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Man Pages


Manual Reference Pages  -  BUILDFLAGS.CONF (1)

NAME

buildflags.conf - set build options for ports(7), world and everything

CONTENTS

Description
Syntax
     Comments
     Locations
     Knobs
     Variables
     Directives
Warnings
     Wrkdirprefix
Compatibility
See Also
Files
History
Author

DESCRIPTION

The buildflags.conf file is used by buildflags.mk(1) to configure make(1) jobs.

The intended way to use it is to add the following lines to make.conf(5).

BUILDFLAGS=     %%DATADIR%%/buildflags.mk
.if exists(${BUILDFLAGS})
.include "${BUILDFLAGS}"
.endif

SYNTAX

A buildflags.conf file gets parsed into a make file. If you want to make sure that your syntax is right you can do so by running:

%%DATADIR%%/buildflags.awk buildflags.conf | less

The buildflags.conf syntax only knows four kinds of data:

comments, locations, knobs and variables

    COMMENTS

Comments are everything behind a ’#’. The only exception is a ’#’ within a ’"’ block.
# This is a comment.

    LOCATIONS

A location is a folder in which a make job runs. Locations make it possible to limit assignments only to certain ports or other build systems.

A location consists of a path and/or a pattern. The difference between a path and a pattern is that the pattern will remain untouched and a path will be resolved as far as possible. Resolving a path means that a path will be substituted with its physical path.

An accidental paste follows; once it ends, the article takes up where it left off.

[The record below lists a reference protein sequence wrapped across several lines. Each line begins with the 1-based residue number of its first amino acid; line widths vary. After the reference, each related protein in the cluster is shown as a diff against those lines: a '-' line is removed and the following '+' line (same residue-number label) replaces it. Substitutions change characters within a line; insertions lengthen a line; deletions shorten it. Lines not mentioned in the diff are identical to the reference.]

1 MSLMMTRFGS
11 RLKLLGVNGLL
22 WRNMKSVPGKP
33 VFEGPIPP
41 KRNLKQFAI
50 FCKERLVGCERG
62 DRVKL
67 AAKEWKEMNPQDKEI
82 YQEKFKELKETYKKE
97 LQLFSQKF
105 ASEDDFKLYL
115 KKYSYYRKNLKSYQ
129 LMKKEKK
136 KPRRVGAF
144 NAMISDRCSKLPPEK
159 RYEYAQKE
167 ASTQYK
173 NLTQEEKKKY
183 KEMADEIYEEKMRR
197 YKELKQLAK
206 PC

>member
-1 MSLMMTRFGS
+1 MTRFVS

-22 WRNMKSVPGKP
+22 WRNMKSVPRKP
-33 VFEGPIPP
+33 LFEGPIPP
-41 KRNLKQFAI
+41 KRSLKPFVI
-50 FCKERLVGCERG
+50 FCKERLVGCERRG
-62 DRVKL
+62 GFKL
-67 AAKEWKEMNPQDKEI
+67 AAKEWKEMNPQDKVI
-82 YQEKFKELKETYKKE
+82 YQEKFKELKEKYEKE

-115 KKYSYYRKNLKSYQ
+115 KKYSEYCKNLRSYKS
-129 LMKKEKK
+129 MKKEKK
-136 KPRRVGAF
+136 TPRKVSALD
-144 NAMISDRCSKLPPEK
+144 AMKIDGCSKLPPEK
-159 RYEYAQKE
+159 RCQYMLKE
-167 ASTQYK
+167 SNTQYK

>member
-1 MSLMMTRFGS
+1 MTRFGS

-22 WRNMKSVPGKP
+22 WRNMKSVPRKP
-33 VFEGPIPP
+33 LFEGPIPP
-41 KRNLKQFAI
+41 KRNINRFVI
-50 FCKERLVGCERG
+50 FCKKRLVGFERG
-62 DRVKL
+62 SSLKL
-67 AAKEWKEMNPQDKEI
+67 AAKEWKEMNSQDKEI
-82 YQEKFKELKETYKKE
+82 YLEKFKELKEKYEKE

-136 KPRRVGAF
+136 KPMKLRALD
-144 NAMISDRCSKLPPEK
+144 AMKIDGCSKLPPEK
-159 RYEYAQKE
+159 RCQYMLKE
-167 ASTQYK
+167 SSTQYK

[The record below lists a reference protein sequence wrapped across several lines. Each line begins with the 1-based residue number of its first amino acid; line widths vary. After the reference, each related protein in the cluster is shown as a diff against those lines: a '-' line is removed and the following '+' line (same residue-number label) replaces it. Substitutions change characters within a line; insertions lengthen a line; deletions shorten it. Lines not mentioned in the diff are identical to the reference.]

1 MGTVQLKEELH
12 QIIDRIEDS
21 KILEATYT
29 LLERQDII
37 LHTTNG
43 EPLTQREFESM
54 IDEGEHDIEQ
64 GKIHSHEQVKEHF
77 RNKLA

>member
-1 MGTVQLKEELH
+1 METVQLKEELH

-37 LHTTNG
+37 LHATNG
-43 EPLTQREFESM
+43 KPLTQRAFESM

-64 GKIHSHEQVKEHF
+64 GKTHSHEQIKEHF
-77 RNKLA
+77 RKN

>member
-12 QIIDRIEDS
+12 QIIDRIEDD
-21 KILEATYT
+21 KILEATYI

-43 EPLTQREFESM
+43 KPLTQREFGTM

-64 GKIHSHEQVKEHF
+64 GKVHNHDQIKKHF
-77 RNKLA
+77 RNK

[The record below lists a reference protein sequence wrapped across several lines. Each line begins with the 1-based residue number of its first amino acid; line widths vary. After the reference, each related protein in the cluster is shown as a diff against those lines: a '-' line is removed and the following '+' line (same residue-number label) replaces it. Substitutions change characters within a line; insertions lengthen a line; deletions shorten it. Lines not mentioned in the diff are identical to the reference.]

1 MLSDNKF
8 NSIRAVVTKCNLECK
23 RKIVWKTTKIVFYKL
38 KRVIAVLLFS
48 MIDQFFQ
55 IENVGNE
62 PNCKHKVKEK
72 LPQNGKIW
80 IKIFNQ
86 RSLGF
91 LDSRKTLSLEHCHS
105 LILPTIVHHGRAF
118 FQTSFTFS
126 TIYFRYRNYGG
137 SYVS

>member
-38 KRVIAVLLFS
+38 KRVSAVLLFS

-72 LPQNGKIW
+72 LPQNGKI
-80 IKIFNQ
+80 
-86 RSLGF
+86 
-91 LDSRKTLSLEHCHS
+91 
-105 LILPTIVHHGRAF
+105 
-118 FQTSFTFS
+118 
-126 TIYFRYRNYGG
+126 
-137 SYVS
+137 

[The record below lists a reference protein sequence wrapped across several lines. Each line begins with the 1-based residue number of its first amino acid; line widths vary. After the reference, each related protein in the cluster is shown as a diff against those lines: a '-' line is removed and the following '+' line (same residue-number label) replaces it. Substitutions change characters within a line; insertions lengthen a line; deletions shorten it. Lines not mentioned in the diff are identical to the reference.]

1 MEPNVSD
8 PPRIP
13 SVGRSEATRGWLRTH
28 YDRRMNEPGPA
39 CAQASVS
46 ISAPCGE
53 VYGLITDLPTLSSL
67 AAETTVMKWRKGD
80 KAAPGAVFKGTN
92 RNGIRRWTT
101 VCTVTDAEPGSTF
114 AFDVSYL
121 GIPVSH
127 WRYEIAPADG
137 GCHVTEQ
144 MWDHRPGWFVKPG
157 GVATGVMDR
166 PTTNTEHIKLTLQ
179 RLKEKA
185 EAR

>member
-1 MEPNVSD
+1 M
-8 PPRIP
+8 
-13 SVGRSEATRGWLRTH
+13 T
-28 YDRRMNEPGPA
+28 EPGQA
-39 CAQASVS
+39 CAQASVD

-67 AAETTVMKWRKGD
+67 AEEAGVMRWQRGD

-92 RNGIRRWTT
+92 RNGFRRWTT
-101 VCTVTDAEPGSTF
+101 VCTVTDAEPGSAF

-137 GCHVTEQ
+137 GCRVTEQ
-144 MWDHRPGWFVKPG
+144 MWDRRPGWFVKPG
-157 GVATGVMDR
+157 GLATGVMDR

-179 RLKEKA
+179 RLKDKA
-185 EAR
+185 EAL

Several locations can be connected with ’&’ (logical and) and ’|’ (logical or).

If e.g. ’%%PORTS%%’ is a link to ’/mnt/vault/ports’ a location like ’%%PORTS%%/x11*’ will be resolved into ’/mnt/vault/ports/x11*’. In this case ’%%PORTS%%’ is the path and ’/x11*’ the pattern.

Every location is followed by a block that can contain comments, knobs, variables and other locations. A block is opened with the character ’{’ and closed with ’}’. Here is an example:

%%PORTS%%/* & !*/work/*{
        WITH_IPV6
        */x11/toolkits-gtk20    {WITHOUT_DEBUG}
}

    KNOBS

A knob really is a variable with a default assignment:
WITH_DEBUG
!CPUTYPE

This example would set ’WITH_DEBUG=yes’ and undefine ’CPUTYPE’. You can have several knobs in a single line:

WITH_DEBUG !CPUTYPE

    VARIABLES

Assigning variables is simply done with an ’=’ other ways of assignment known from make(1) like ’?=’, ’:=’ or ’!=’ can also be used. There may not be spaces in front of a ’=’.

If the ’=’ is followed by spaces. The whole trailing line will be assigned as the value, unless the first character is a ’"’. Values may not contain a ’"’. If the value is right behind the ’=’ only one word will be assigned, the next word will be treated as a knob or variable.

Here are some examples of valid assignments:

CPUTYPE?="pentium-m" CFLAGS="-O2 -pipe" THREADS=5
SUPFLAGS=       -E -g -L 2 -z

    DIRECTIVES

Native make(1) directives can be included. Apart from putting trailing comments in front of them and removing preceding spaces they are not changed. Make directives begin with a ’.’, among them are ’.if’, ’.include’ and ’.for’.

The following is a valid example:

%%PORTS%%/* {
        .if defined(WANT_I386)
                CFLAGS+=        -m32
                LDCONFIG+=      -32
        .endif
}

WARNINGS

There are things that should not be done.

    WRKDIRPREFIX

Do not set the WRKDIRPREFIX directive in buildflags.conf. Doing so would break updating of bsdadminscripts(1) in the FreeBSD ports(7) collection.

COMPATIBILITY

The script has been tested on FreeBSD 7.2-PRERELEASE.

SEE ALSO

buildflags.awk(1), buildflags.mk(1), bsdadminscripts(1), make(1)

FILES

%%PREFIX%%/etc/buildflags.conf
  Default location of the buildflags.conf.
%%PREFIX%%/etc/buildflags.conf.sample
  An example configuration file.

HISTORY

The buildflags.conf file first appeared in the bsdadminscripts-2.0 collection.

AUTHOR

Dominic Fandrey <kamikaze@bsdforen.de>
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